This summer, Gabriel Winant, an assistant professor of history at the University of Chicago, interviewed Shantonia Jackson, a certified nursing assistant (CNA) who works at City View Multicare Center in Cicero, Illinois. CNAs like Jackson provide general care (making sure patients eat and shower) and are often the only people that offer support and companionship when residents need someone to talk to.

City View experienced a major COVID-19 outbreak: 253 residents out of 315 contracted the virus, and many of them died. Jackson’s colleague, a 64-year-old woman named Camelia Kirkwood who was supposed to retire in June, was among those who contracted COVID-19 and died. Before coronavirus, the two oversaw 35 residents apiece. Now on her own, Jackson provides care for 70 men in an all-men’s unit.

Winant and Jackson’s conversation in Dissent reveals what it’s like to work in a nursing home, and the challenges and exploitative conditions hardworking healthcare workers like Jackson face, especially during the pandemic.

She describes how she felt after her colleague, Camelia, died from the virus, and the lack of support from the nursing home’s management:

It just devastated me when she passed away. I really, really took that very hard. But I had to come back and explain it to the residents, because they wanted to know where she was. They were hearing that she was sick or she died, but one by one I would talk to them and let them know she was in a better place. And you have to do that with psych and behavioral patients, because they can kill you. They could take the fire extinguisher off the wall and just bash it up the side my head, you know what I’m saying? So I develop a rapport with them.

Management never came upstairs on the floor with me to see what I was dealing with. They would come upstairs and yell at me, “Well, you need to give a shower.” I already gave thirty showers out of seventy people. I can’t make sure seventy take a shower. Because I’ve got to still pass trays. I’ve got to still make beds. It’s hard.

Even with the kitchen. Even with laundry. Who wants to have bugs? It’s supposed to be clean, but the nursing home industry is so cheap. We sometimes don’t have a housekeeper on our floor. It’s like, really? Call somebody in. But you don’t want to, because you don’t want to pay them. That’s crazy.

It’s common for nursing home workers like Jackson to juggle more than one job, often at other care facilities or in people’s homes, which is one of the ways the virus spreads.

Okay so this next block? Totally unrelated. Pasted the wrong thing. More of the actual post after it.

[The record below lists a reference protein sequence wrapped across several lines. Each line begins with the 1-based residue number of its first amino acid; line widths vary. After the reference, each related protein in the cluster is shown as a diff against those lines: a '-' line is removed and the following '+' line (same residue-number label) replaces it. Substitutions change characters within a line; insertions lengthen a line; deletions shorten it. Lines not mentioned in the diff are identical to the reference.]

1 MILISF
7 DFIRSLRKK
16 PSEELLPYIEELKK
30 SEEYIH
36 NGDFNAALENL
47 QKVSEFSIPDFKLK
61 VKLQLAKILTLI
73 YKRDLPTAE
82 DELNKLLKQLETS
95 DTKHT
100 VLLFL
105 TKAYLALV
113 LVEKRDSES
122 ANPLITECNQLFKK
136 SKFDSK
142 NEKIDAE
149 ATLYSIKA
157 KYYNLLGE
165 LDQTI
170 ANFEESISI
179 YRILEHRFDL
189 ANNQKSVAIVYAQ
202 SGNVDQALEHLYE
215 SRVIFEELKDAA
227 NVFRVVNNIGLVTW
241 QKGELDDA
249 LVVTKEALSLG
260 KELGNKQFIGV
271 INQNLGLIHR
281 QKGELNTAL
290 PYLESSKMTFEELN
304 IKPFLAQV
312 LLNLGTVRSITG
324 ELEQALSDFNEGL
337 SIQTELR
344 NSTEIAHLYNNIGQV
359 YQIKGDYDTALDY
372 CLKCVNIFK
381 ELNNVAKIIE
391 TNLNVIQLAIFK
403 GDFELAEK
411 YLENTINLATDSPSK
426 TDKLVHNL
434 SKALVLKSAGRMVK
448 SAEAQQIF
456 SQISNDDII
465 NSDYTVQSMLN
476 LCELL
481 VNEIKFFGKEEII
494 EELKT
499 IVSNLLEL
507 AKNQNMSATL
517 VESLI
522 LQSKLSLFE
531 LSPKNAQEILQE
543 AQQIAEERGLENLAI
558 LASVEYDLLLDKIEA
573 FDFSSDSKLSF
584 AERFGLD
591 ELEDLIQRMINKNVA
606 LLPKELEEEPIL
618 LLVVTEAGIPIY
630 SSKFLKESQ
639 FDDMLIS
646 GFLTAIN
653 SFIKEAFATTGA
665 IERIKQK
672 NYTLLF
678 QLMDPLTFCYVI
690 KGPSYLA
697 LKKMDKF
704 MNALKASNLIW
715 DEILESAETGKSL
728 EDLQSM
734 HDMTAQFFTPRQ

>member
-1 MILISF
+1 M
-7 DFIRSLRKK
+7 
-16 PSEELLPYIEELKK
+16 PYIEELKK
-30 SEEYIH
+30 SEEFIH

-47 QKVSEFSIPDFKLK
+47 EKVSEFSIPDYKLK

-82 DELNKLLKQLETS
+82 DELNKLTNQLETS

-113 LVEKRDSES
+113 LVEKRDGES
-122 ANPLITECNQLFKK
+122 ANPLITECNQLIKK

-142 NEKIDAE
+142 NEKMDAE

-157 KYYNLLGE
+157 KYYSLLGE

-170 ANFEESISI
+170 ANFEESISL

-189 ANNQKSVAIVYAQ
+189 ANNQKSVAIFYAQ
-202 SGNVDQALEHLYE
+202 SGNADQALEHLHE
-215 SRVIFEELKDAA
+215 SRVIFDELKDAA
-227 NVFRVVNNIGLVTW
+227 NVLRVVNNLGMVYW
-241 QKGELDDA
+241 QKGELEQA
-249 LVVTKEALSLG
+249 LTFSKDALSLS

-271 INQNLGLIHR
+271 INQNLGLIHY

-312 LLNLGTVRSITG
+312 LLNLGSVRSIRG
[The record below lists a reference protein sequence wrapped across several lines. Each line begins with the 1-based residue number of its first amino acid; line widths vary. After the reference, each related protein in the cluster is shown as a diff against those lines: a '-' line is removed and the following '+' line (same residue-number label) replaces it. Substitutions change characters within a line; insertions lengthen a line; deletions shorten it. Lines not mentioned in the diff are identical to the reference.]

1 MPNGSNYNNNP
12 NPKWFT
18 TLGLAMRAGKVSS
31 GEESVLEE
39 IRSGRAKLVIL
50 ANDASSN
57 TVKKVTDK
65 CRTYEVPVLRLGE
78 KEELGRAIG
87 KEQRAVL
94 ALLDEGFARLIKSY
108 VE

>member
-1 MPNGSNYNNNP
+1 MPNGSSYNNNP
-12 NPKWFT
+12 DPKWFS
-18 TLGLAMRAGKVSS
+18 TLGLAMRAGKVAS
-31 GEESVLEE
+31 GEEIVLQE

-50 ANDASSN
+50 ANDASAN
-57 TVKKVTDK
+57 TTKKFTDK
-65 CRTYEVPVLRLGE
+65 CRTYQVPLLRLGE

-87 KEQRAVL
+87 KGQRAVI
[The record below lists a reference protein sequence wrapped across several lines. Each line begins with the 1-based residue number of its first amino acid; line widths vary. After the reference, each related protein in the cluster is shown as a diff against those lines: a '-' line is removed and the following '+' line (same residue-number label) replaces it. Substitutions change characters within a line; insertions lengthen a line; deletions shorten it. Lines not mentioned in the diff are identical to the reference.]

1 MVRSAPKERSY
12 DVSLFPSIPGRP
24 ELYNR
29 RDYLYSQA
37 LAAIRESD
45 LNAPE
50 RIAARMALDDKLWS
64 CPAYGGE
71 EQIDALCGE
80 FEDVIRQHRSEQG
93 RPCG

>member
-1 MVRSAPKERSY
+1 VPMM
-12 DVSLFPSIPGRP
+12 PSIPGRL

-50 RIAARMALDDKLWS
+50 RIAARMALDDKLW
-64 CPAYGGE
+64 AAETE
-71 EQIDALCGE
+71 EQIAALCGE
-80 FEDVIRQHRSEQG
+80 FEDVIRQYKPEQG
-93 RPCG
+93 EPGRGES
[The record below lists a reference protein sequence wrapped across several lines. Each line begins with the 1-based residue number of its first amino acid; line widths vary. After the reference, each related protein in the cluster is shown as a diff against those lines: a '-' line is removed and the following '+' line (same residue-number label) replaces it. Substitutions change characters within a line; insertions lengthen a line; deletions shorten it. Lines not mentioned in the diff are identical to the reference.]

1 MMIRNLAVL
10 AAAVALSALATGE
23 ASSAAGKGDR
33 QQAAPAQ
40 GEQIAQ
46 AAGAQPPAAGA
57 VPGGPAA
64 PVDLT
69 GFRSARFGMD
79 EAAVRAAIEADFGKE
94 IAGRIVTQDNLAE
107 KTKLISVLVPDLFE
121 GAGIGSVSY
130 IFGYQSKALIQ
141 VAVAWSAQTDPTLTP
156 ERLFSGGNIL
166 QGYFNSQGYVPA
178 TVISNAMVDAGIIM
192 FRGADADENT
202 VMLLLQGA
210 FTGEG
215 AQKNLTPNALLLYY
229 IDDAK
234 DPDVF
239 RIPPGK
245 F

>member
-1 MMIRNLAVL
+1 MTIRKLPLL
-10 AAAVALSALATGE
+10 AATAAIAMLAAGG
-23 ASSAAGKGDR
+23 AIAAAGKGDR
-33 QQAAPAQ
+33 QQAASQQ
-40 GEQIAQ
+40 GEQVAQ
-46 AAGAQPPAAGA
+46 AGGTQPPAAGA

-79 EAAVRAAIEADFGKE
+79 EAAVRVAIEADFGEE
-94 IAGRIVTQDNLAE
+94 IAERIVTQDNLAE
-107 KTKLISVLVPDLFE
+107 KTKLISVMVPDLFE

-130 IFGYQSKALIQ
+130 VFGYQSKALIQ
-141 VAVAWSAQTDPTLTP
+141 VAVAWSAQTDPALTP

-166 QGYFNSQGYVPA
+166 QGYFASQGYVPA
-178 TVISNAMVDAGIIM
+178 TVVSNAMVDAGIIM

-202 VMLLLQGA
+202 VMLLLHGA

I took a leave, because I felt like I didn’t want to take the virus from City View, with 253 infections, to Berkeley, which didn’t have one case. So I took it upon myself. And the nursing home industry is so fickle, and selfish, and disrespectful, because they were actually angry at me for leaving. I thought my director of nursing would be appreciative, because what if I came over here and I transmitted to all these elderly people? They all would have died. And they have the nerve to be mad at me, and calling me, saying, “You’re not going to come back?” No! I’m dealing with 253 cases over here. I want to be careful for the grandmas and the grandpas.

Later in the interview, Winant asks: “If you could make nursing homes change in any way, what would be your vision?” Jackson describes:

My vision would be to make sure that every CNA had at most only five residents. I would make sure it would be properly staffed. And that way we can comb their hair, brush their teeth, lotion their body, change them every two hours, make sure they get their needs, so we can do what we were put there to do, when their family members couldn’t do it. The residents would get proper food. You should see some of the food that they feed them. I wouldn’t feed that to my kid. Why would you feed them this? In America, we don’t care about the elderly; they’re about to die anyway, we don’t care. We should have respect, because they have wisdom.

When Winant asks how Jackson manages to care for all her patients, she responds, “I’ve got a strong mind. You just have to have a strong mind. It’s all I can do.”

Read the interview

Cheri Lucas Rowlands

Cheri has been an editor at Longreads since 2014. She's currently based in the San Francisco Bay Area.